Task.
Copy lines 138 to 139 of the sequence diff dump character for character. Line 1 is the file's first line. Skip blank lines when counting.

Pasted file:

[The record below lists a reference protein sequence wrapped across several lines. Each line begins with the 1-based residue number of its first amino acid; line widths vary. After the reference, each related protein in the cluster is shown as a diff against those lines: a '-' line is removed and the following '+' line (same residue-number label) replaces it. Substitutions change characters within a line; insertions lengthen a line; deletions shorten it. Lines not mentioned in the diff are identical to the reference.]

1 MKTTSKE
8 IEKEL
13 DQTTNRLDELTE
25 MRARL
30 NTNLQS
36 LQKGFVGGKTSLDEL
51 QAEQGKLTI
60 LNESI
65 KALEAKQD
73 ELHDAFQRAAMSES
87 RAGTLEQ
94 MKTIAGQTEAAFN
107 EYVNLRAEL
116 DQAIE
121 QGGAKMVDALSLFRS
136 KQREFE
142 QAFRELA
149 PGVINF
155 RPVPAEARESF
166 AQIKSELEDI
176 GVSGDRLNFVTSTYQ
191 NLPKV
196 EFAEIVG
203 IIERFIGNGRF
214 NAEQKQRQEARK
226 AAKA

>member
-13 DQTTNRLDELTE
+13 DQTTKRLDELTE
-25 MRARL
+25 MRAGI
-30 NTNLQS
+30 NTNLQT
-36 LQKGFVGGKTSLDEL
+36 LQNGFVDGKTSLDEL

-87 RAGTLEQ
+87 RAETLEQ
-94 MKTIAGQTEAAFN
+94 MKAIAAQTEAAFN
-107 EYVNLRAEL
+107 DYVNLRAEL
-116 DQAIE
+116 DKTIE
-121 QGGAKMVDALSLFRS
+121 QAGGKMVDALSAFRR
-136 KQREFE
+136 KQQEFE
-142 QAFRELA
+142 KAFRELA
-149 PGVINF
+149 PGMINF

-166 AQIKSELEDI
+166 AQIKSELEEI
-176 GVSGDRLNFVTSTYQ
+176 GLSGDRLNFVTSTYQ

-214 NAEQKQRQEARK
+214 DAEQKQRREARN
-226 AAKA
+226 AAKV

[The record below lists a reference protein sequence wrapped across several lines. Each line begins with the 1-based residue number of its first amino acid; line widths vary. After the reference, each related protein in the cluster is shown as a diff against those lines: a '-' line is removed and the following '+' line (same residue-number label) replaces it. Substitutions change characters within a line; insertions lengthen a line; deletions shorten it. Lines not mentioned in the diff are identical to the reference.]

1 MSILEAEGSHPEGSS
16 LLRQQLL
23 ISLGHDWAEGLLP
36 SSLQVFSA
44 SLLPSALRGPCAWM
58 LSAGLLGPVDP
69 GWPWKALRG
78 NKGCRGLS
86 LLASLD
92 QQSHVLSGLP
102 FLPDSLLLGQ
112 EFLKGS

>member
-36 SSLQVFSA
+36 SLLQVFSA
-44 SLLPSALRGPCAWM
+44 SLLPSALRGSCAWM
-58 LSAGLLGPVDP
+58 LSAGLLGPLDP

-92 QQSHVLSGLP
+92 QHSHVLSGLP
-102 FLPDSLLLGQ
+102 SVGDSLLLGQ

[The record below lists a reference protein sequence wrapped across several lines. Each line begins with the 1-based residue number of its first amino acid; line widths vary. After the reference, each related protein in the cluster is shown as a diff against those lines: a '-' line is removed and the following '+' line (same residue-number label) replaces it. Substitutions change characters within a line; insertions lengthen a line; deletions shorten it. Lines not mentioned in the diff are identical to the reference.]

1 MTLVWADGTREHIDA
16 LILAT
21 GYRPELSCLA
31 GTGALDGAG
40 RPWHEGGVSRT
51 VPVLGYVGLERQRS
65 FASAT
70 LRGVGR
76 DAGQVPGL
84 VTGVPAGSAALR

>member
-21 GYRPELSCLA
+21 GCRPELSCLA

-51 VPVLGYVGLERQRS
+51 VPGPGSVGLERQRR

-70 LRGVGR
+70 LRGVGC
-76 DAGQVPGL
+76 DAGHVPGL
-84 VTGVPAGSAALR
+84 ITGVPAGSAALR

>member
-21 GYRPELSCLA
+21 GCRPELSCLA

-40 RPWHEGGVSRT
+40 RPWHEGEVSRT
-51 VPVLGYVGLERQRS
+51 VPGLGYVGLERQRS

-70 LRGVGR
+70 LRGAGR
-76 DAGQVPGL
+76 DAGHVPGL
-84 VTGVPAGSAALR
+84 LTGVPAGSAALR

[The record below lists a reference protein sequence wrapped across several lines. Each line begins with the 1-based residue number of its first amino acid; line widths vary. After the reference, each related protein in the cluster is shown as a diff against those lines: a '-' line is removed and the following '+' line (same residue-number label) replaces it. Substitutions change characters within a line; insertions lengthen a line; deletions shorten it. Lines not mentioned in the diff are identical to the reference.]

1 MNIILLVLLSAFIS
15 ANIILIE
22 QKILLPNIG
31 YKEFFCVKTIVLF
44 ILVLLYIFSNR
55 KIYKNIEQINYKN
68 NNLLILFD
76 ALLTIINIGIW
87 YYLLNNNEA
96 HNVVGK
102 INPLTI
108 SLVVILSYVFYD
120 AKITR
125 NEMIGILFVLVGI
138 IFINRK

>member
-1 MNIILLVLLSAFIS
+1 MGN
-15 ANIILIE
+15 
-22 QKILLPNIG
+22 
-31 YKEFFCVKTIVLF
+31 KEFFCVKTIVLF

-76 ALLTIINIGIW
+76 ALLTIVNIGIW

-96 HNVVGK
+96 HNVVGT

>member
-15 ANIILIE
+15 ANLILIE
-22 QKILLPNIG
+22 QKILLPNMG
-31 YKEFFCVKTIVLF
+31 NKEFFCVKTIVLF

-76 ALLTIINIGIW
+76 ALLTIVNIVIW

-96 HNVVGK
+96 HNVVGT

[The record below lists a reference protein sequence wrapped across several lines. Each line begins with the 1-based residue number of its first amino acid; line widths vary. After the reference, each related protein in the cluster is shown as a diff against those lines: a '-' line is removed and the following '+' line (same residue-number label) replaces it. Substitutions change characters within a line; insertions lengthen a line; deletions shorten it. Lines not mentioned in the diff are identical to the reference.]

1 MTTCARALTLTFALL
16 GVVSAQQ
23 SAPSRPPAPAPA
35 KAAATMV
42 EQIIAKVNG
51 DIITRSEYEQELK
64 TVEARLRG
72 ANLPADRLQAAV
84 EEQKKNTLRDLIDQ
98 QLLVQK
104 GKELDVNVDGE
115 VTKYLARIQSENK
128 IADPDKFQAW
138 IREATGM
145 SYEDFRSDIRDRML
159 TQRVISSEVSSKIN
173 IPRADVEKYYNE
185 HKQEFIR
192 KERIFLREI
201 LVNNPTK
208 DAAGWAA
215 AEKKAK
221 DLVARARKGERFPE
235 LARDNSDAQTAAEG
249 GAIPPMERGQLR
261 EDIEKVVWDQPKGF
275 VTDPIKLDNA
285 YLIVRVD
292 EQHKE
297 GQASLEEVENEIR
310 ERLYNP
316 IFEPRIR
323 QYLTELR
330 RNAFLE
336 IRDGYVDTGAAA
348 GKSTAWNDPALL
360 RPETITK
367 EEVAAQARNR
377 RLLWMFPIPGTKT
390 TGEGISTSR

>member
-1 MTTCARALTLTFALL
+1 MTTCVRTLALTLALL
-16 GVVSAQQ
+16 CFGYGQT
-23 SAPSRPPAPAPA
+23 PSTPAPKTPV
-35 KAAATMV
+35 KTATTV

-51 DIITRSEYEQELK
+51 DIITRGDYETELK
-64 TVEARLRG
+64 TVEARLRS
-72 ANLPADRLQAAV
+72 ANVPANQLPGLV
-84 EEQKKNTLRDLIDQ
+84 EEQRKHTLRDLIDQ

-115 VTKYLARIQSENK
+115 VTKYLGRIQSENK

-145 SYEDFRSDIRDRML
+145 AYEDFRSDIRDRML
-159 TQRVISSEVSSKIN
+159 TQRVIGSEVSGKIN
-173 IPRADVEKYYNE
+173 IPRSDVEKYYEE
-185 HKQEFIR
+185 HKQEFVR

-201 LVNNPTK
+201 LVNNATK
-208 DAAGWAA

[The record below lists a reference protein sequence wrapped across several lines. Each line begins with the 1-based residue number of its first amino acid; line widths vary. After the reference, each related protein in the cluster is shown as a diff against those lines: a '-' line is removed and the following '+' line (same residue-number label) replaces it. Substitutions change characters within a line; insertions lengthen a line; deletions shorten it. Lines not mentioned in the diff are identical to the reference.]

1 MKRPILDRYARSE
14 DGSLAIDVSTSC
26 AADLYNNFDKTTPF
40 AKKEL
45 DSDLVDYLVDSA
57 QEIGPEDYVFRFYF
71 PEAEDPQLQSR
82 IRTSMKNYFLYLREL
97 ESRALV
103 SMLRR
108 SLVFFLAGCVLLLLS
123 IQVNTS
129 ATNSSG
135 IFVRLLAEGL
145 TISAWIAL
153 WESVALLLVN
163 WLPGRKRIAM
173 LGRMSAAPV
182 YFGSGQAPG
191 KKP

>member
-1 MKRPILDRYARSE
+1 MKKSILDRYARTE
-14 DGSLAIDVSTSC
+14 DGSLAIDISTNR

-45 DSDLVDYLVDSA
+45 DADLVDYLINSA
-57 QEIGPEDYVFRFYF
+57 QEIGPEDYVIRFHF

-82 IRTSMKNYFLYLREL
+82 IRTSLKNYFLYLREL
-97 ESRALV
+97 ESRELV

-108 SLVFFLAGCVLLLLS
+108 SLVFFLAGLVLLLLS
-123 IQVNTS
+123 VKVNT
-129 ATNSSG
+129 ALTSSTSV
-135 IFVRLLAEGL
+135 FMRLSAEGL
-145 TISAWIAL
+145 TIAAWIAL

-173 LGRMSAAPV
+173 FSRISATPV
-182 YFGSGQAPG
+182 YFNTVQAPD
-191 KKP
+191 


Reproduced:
+1 MGN
-15 ANIILIE